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Exotic animal bill worries owners

Some exotic pet owners are worried a bill that passed the state Senate last month could monkey with their lives.

Senate Bill 477 was passed Feb. 17. It requires state residents to obtain a permit before they can own, possess, breed or transport a wild or exotic animal.

As defined by the bill, "exotic animals" can include mammals, birds, reptiles, amphibians and fresh water fish.

The legislation was introduced to the House of Delegates on Feb. 20 but has not moved past the House Judiciary committee since that time.

The bill would require pet owners to pay $200 every other year to keep their animal permits. If owners failed to comply with the law, the state Division of Natural Resources, Department of Agriculture or Bureau for Public Health would have the authority to confiscate the animals.

Those agencies also would have authority to quarantine or kill exotic animals if they were found to be a threat to public health, native wildlife or livestock.

Rhonda Kelly of Preston County is worried the new law might take away her marmosets Skeeter, who is 7 years old, and Spider, who is 2.  

Kelly runs, a site that sells clothing, food and diapers for the pint-sized primates. She said clients in other states are required to obtain permits for their marmosets, but that has never been the case in West Virginia.

"That's what I liked about West Virginia. I always felt like this is a free state. Now it feels like Big Brother's got their hands in our pockets here, too," she said. "Isn't this a free county? Don't we have rights?"

Kelly said half-pound animals like marmosets aren't a danger to anyone, and singling out exotic pets is unfair. Traditional pets like cats and dogs can be dangerous, too, she said.

"This is my choice on what pet I want. These animals are every bit as affectionate as a dog or a cat. Do you know how many people go to the hospital over cat bites? Cats are horrible," she said.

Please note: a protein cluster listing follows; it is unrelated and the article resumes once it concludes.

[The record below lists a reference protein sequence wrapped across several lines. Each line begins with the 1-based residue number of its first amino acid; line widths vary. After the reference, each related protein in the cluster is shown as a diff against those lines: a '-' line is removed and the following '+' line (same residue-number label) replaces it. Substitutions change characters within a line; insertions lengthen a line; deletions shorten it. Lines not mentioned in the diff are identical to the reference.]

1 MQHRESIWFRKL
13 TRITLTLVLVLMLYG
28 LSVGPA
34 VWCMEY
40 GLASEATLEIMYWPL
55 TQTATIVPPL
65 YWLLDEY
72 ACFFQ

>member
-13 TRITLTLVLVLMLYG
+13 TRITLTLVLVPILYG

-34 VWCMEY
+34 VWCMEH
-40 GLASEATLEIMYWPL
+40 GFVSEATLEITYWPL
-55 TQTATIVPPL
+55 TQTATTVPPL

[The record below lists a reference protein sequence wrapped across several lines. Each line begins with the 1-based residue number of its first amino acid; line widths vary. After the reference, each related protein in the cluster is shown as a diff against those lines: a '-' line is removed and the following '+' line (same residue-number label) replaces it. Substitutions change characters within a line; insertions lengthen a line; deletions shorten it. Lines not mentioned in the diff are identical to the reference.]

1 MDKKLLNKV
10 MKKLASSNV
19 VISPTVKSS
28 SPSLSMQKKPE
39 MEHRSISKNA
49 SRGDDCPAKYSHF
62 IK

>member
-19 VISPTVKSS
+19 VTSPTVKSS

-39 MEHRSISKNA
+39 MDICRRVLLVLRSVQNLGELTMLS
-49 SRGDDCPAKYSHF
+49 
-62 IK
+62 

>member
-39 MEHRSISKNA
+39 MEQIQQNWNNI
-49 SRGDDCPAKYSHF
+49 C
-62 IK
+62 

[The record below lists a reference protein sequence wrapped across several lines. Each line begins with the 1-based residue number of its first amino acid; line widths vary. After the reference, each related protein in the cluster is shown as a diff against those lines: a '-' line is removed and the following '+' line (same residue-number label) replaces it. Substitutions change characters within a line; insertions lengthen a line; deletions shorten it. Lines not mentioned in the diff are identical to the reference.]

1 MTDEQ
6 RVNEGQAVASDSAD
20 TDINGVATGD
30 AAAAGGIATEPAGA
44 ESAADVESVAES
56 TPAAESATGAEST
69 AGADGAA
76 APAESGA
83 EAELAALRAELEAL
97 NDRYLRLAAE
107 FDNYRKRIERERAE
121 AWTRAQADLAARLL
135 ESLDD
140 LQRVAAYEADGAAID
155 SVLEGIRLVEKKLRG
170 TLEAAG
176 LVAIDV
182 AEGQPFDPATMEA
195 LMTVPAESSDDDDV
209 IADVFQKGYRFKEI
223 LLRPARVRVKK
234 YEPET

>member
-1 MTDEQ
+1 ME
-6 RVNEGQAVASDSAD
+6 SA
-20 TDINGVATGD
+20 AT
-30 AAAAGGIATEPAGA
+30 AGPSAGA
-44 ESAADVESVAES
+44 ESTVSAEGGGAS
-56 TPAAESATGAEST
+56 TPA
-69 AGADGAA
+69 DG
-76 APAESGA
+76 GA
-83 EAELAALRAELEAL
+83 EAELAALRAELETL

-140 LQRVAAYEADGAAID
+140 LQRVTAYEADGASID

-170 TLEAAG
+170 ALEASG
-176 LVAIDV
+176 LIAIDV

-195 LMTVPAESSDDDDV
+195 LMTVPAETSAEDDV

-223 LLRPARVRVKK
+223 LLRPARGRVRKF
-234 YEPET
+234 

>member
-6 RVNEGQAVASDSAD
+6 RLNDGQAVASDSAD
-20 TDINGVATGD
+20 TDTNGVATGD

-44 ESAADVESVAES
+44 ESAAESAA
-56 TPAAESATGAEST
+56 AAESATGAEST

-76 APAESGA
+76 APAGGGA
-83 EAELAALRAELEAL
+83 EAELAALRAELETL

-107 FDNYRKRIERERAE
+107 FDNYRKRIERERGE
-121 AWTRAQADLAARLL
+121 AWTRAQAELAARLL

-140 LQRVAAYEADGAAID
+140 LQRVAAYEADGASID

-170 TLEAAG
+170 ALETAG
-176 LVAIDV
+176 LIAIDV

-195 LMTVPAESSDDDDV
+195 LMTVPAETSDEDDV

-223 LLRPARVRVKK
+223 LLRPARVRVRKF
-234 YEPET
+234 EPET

Kelly said she is particularly upset by language in the bill that would allow the state to take animals away from their owners.

"They're going to have to kill me first. These are my kids. And I'll protect them the same way I would protect my children," she said.

Senate President Jeff Kessler, D-Marshall, introduced the exotic animals bill last month.

He said he introduced the legislation in reaction to the bizarre story of Terry Thompson, a Zanesville, Ohio, man who last year released over 50 tigers, lions, monkeys, leopards, bears and other exotic animals into his community before killing himself.

Kessler lives in Glen Dale, about an hour-and-a-half drive from Zanesville.

"It got a lot of press and play in my backyard," he said.

He said in the days following Thompson's dramatic suicide, he learned that West Virginia is one of only eight states without any restrictions on exotic animal ownership. Ohio also is on that list.

Kessler said this is the first time the state has tried to regulate exotic pets.

"If you register your car every couple years, you should have to register your exotic animals," he said.

Kessler said the bill would make West Virginia's exotic animal regulations comparable to other states' laws.

"This is for big huge animals, mostly. Lions, tigers and bears. If they're big enough to rip your face off, those are the kind of things that probably ought not to be running around."

Kessler said Kelly should not be concerned: Marmosets likely won't make the list of restricted animals.

"I'm not even sure it would be considered a dangerous animal," Kessler said.

DNR officials will prepare the list of exotic animals affected by the bill only when it is signed into law. But Kessler said a preliminary list of restricted animals, which was eventually left out of the bill recently passed by the Senate, did not include marmosets.

Larger primates like orangutans, chimps, gorillas, baboons and mandrills were on the list.

Kelly said she has attempted to contact every state senator through letters, emails and phone calls. Three of the senators' offices responded. Two secretaries promised to pass her message on to their respective lawmaker. Only Sen. David Nohe, R-Wood, has personally responded to Kelly's complaints.

"Thank you, there is always a rush to judgment when a catastrophe happens (i.e. Ohio Man that turned 50+ exotics loose before killing himself) and several smaller groups are hurt by those actions," Nohe wrote in an email sent from his iPhone.

"I will try and help as much as I can to preserve your rights. God Bless," the email continued.

Kelly said she and her exotic animal-loving friends would challenge the bill in court if it became law.

"We're currently looking for an attorney," she said.

Contact writer Zack Harold at 304-348-7939 or Follow him at


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